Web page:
In the army now
Hiddush VP testifies: No partner in ultra-Orthodox leadership
Hiddush Vice President Shahar Ilan testified last week before the Plesner Committee on Equal Sharing of Civic Burdens. “Anyone who thinks there is a respected ultra-Orthodox authority who is ready to encourage yeshiva students to serve should suggest him. Even Rav Shteinman, presented as a moderate, leads the fight against compulsory service."
Haredi Netzah Yehuda Battalion soldiers at a firing range. 24.2.2012. Photograph: Nahumi Ya'akov, Flash 90.
This past week, the Plesner Committee on Equal Burden Sharing met, a committee charged with finding a replacement to the now-infamous Tal Law. As the Tal Law expires this July, and the Supreme Court has ruled its exemption of ultra-Orthodox yeshiva students from the army unlawful, the Plesner Committee must find some solution to maintain a true People’s Army by drafting most ultra-Orthodox young men.
Hiddush Vice President, Shahar Ilan, presented Hiddush’s proposal for the Tal Law: mandatory enlistment for all, along with an exemption of 3% of the class for excellent yeshiva students. “The cap of 3% was the practice in the 1970s and it’s reasonable to return to it”. The remainder of yeshiva students who receive “deferments” for service is 13%. But even the most mild proposal of MK Herzog, who only wants to cap yeshiva students at a 4,000, has no partner of the ultra-Orthodox leadership.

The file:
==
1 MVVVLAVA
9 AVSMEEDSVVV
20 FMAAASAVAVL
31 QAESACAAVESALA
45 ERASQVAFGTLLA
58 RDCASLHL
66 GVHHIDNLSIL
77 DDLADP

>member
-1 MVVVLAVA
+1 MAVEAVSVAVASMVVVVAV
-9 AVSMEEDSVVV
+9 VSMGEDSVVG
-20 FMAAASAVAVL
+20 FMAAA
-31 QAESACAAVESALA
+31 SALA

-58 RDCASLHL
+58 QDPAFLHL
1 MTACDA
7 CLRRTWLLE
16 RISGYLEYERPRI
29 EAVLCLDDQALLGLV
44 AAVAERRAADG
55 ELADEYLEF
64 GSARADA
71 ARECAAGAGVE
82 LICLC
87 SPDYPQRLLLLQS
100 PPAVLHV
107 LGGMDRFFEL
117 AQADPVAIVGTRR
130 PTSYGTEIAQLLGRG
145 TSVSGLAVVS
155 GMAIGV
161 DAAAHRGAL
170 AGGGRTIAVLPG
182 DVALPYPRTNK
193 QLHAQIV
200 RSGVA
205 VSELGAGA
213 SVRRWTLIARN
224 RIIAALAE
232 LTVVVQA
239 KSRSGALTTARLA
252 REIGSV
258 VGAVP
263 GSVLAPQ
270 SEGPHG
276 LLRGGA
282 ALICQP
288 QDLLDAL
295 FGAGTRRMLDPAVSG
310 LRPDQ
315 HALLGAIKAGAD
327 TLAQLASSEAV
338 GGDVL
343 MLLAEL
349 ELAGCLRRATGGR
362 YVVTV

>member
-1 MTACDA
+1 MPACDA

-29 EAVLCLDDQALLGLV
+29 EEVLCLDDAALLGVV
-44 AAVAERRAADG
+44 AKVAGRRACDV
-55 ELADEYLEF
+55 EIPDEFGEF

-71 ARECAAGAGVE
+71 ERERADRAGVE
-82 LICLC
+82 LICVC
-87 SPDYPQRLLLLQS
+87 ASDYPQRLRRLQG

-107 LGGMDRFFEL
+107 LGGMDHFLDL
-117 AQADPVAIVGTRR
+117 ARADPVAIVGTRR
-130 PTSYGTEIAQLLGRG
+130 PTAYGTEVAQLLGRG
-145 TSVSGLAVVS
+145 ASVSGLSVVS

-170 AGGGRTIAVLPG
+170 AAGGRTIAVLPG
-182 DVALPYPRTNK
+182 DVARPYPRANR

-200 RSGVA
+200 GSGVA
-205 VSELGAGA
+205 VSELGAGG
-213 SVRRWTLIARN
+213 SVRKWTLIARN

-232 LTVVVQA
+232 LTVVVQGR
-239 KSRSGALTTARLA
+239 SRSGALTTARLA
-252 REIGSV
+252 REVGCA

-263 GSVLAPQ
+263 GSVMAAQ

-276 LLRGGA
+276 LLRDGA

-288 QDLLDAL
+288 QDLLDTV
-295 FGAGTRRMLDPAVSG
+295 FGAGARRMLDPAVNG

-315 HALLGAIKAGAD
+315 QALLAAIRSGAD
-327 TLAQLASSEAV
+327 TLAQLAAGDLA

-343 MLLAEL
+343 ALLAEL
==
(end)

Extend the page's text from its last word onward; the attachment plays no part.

The state must create a reality where the future of the yeshiva enterprise will be dependant on the army service of most students
According to Ilan, “The Tal Law failed. We tried incentivizing service and it didn’t work either. The only way is economic sanctions. The state must create a reality where the future of the yeshiva enterprise will be dependant onthe army service of most students.” This, Ilan says, will only work if they link the future funding of the yeshivas to support their other students' enlistement.
Hiddush’s poll by the Smith Institute found 82% of Jewish Israelis want to require military service for all Israeli Jews. Hiddush’s proposal includes that any yeshiva student who refused service would, like their non-ultra-Orthodox counterparts, would not receive further yeshiva subsidies, benefits of national healthcare, tax benefits given to yeshiva students, housing benefits, or be able to work in civil service. “Draft dodgers will not receive a penny”.
Ilan noted that the Plesner Committee is the fifth committee in which he has testified with regards to the Tal Law. He expressed his hope that this will be the last. “The Plesner Committee has a historic window of opportunity. If we miss it, the next committee might not be able to help.” Ilan presented the Smith Institute’s study on behalf of Hiddush: 82% of Jewish Israelis believe we should require everyone to serve, 52% of which support compulsory service for all, 30% are willing to allow exemptions for outstanding yeshiva students.